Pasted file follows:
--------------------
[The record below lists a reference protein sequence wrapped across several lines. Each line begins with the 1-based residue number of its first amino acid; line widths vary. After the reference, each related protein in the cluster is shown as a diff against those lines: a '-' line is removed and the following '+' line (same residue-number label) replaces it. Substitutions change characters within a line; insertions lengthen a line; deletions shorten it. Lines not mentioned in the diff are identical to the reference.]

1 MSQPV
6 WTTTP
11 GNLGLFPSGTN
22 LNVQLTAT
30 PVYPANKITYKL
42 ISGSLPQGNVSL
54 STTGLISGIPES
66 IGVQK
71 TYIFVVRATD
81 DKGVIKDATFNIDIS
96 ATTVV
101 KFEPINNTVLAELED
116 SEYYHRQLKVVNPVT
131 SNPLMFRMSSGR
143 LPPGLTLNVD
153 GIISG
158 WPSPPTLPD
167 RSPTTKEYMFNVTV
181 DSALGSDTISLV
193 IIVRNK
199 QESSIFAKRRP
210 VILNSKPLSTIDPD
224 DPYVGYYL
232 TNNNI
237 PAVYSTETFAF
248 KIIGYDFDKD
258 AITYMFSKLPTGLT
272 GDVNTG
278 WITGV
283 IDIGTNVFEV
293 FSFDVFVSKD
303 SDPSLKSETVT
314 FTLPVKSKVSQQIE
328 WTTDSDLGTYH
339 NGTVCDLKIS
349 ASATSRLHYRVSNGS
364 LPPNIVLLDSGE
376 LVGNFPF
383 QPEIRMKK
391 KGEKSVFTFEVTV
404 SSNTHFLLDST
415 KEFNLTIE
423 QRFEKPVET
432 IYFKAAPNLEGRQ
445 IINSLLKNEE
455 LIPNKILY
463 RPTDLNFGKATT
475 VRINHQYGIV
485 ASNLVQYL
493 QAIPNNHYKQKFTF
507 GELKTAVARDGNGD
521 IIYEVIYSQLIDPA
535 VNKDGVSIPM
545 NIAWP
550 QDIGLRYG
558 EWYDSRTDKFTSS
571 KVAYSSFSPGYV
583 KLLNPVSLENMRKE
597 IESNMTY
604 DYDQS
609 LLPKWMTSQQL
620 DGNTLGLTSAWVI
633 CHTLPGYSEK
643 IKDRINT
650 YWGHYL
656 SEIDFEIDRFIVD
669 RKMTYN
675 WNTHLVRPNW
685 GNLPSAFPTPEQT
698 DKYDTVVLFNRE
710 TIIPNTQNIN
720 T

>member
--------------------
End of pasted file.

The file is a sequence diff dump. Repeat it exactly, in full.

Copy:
[The record below lists a reference protein sequence wrapped across several lines. Each line begins with the 1-based residue number of its first amino acid; line widths vary. After the reference, each related protein in the cluster is shown as a diff against those lines: a '-' line is removed and the following '+' line (same residue-number label) replaces it. Substitutions change characters within a line; insertions lengthen a line; deletions shorten it. Lines not mentioned in the diff are identical to the reference.]

1 MSQPV
6 WTTTP
11 GNLGLFPSGTN
22 LNVQLTAT
30 PVYPANKITYKL
42 ISGSLPQGNVSL
54 STTGLISGIPES
66 IGVQK
71 TYIFVVRATD
81 DKGVIKDATFNIDIS
96 ATTVV
101 KFEPINNTVLAELED
116 SEYYHRQLKVVNPVT
131 SNPLMFRMSSGR
143 LPPGLTLNVD
153 GIISG
158 WPSPPTLPD
167 RSPTTKEYMFNVTV
181 DSALGSDTISLV
193 IIVRNK
199 QESSIFAKRRP
210 VILNSKPLSTIDPD
224 DPYVGYYL
232 TNNNI
237 PAVYSTETFAF
248 KIIGYDFDKD
258 AITYMFSKLPTGLT
272 GDVNTG
278 WITGV
283 IDIGTNVFEV
293 FSFDVFVSKD
303 SDPSLKSETVT
314 FTLPVKSKVSQQIE
328 WTTDSDLGTYH
339 NGTVCDLKIS
349 ASATSRLHYRVSNGS
364 LPPNIVLLDSGE
376 LVGNFPF
383 QPEIRMKK
391 KGEKSVFTFEVTV
404 SSNTHFLLDST
415 KEFNLTIE
423 QRFEKPVET
432 IYFKAAPNLEGRQ
445 IINSLLKNEE
455 LIPNKILY
463 RPTDLNFGKATT
475 VRINHQYGIV
485 ASNLVQYL
493 QAIPNNHYKQKFTF
507 GELKTAVARDGNGD
521 IIYEVIYSQLIDPA
535 VNKDGVSIPM
545 NIAWP
550 QDIGLRYG
558 EWYDSRTDKFTSS
571 KVAYSSFSPGYV
583 KLLNPVSLENMRKE
597 IESNMTY
604 DYDQS
609 LLPKWMTSQQL
620 DGNTLGLTSAWVI
633 CHTLPGYSEK
643 IKDRINT
650 YWGHYL
656 SEIDFEIDRFIVD
669 RKMTYN
675 WNTHLVRPNW
685 GNLPSAFPTPEQT
698 DKYDTVVLFNRE
710 TIIPNTQNIN
720 T

>member